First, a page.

Tuesday, October 14, 2008

Government and Terror

A characteristic irony of western democracies is that elected leaders often end up despising democracy and fearing public opinion. Having stepped over the threshold of the White House or Number Ten or the Elysée Palace, they find their ability to act circumscribed by the same forces that enabled them to achieve power in the first place: the checks and balances and safeguards - congress, parliament, the separation of powers - developed over time to prevent any of them from running off with the rule book. And they respond, invariably it seems, with efforts to undermine the system they are in office to defend.

Terrorizing the population with stark warnings about - well, terrorism - has emerged as a tactic of choice. Hence, the UK government's fascination with the idea of detaining people without charge for lengthy periods - a common recourse of dictatorial regimes but not one expected of what we like to think of as a "mature" democracy. Voted down more than once, it will doubtless be re-introduced at the first available opportunity, perhaps in the wake of a starkly-worded warning from a favored government soothsayer.

Omnibus legislation - the parceling up of vast amounts of legislation into one bundle in which repressive clauses lie buried in a thicket of innocuous ones - has also become a useful anti-democratic weapon. It should come as no surprise that the government found it could use the Anti-Terrorism, Crime and Security Bill not only to forbid public demonstrations - aka "criticism of the government" - within a mile of parliament or anywhere else that took their fancy, but also to freeze Icelandic assets in the UK. Neither of these initiatives has anything to do with terrorism, but that is not, fundamentally, why the legislation exists. Its purpose - its sole purpose - is to provide legal cover for the government to seize, suppress, prevent, restrict, coerce, and subdue; in other words to do whatever it wants whenever it wants.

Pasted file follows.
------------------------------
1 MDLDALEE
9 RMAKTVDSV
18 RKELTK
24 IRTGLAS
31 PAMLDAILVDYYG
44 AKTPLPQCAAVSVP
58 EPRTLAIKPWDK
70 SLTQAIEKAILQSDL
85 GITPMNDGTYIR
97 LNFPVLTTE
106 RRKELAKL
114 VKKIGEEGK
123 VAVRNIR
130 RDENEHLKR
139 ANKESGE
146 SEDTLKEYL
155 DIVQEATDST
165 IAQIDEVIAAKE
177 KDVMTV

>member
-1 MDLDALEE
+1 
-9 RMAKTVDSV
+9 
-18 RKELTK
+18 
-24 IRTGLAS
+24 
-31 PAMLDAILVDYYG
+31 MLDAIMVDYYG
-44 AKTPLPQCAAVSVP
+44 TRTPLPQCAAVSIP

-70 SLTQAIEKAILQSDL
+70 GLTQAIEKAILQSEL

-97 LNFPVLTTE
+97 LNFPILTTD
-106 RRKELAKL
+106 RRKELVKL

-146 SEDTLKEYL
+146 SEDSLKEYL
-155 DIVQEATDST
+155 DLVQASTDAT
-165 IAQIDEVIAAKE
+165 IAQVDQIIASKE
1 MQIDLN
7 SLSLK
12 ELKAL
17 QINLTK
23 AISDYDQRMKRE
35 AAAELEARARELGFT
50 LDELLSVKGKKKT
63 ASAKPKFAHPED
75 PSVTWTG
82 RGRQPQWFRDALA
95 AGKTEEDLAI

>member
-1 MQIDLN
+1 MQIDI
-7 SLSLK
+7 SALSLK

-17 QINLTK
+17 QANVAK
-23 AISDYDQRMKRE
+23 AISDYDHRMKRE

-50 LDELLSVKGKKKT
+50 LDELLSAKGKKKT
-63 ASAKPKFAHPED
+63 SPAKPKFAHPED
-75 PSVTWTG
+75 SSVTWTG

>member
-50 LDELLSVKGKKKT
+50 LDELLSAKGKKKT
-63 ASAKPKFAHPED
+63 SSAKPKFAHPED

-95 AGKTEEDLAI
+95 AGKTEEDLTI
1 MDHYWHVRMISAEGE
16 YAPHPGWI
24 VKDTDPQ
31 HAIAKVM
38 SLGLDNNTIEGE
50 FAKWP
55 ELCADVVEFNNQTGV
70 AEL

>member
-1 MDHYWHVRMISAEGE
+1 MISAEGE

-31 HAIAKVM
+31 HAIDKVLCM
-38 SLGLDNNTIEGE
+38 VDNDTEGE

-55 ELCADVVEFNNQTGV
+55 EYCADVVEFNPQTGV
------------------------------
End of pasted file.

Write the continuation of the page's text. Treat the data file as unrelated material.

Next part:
That includes invading our privacy. Walk through the centre of any significant UK city and you will be followed by a succession of cameras charting your progress. Car journeys are scrutinized no less assiduously. If the government gets its way, your details (how many details we don't yet know) will be etched onto an ID card so that they are available to whatever callow bureaucrat demands them.

The reason for all this surveillance? To make sure we aren't terrorists - the one piece of information that won't, of course, show up on camera or find its way into the card's electronic coding.

One of the shibboleths of democracy is that those in power work for the people. It's time we stopped believing in this nonsense. Politicians - most of them at any rate - work primarily for themselves; and they don't much like interference from the rest of us. Nor do they want our opinions. Once we have exercised our quinquennial vote (quadrennial in the US, sexennial in Mexico etc.), our role is to put up and shut up. They are the bosses; and we work for them - or rather we do their bidding. We have become - to abuse a wonderful phrase of Wittgenstein's - flies in the fly-bottle.

If we are ever to take back our democracy, we will have to reacquire our right not to be scrutinized at the whim of ministers. And we will have to reverse our relationship with those who govern in our name. It is they who should be in the bottle while we, the public, remain on the outside looking in at them and making sure they never again get a chance to run off with our freedoms.

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